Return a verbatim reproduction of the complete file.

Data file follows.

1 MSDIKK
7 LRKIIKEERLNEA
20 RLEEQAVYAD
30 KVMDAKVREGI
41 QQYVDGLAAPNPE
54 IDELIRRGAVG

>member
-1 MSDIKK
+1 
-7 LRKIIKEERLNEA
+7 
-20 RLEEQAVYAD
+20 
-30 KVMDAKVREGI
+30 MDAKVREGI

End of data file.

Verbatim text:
1 MSDIKK
7 LRKIIKEERLNEA
20 RLEEQAVYAD
30 KVMDAKVREGI
41 QQYVDGLAAPNPE
54 IDELIRRGAVG

>member
-1 MSDIKK
+1 
-7 LRKIIKEERLNEA
+7 
-20 RLEEQAVYAD
+20 
-30 KVMDAKVREGI
+30 MDAKVREGI